Q: What’s the best piece of advice you’d give to those still in school?

A: They have to really believe in what they do, they have to have a goal, and most importantly, they have to apply meaning to their studies. What matters is what we do with the degree when we leave here. If you truly believe in the work you are doing and the topic you are studying — if it really means something to you — then you are going to truly enjoy your time here. You can have fun and grow in an environment where it’s about self-satisfaction more than it is about just getting a grade. It’s the personal achievement that makes it worthwhile. I’m not going to completely eliminate the refugee crisis, but even being able to make a 0.01% improvement to the lives of refugees and the host countries is enough for me.

Q: What was your favorite spot on campus, whether for studying, meeting friends or just thinking about life?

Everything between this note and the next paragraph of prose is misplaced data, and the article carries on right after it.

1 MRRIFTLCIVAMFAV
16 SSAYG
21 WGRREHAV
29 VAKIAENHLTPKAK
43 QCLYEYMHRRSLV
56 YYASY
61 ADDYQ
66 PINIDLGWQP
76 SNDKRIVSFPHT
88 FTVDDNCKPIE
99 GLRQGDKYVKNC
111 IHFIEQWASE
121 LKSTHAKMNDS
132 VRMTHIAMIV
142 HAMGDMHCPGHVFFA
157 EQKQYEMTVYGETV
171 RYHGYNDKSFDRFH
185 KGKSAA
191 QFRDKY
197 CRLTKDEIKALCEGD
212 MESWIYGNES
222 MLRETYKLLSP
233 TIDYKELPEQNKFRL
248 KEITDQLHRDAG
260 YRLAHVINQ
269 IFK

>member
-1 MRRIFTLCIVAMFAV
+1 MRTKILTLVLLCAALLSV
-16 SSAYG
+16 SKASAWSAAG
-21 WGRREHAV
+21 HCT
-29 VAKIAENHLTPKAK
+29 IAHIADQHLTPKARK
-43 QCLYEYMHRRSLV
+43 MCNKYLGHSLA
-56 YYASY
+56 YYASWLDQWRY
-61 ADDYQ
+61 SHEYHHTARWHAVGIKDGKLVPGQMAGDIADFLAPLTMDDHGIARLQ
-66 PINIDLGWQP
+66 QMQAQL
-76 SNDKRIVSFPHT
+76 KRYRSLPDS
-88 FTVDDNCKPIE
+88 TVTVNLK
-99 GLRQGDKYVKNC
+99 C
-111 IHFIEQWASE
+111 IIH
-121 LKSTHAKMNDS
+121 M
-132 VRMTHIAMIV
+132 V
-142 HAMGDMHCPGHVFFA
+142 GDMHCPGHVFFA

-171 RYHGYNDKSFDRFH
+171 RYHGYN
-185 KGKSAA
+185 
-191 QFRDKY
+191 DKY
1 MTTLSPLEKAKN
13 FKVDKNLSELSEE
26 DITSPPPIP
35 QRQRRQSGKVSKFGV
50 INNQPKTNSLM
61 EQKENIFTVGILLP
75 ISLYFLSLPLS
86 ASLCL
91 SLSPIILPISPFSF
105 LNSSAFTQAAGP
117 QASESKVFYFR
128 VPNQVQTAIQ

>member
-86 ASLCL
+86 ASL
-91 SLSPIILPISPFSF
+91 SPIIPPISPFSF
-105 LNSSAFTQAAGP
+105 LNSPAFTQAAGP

A: Hayden Library. The universities I went to in the past didn’t really have big libraries, so for me, that was my first experience in a “real” library. I spent a lot of time there, but it was a fun experience. You feel very connected to the community on campus by being surrounded by other students, but in a way, you also get to be in your own world. Plus you have access to all of the resources the library has to offer.

Q: What are your plans after graduation?

A: I know that I want to continue my studies and pursue a PhD. I still want to focus on my research with refugees but take it a step further. I also used to teach business courses in Lebanon, and I still love teaching, so I’m probably going to go the academic route.

Q: If someone gave you $40 million to solve one problem on our planet, what would you tackle?

A: I think I would use it to invest in host countries. Many only focus on the issues of the refugees themselves and often neglect to consider the impact on the countries in which displaced people are taking refuge. These are typically neighboring countries that unfortunately are often also weak in infrastructure. So what happens is that instead of solving problems, the problems just get moved around to different countries that cannot handle the sudden population increase.

Written by Madelyn Nelson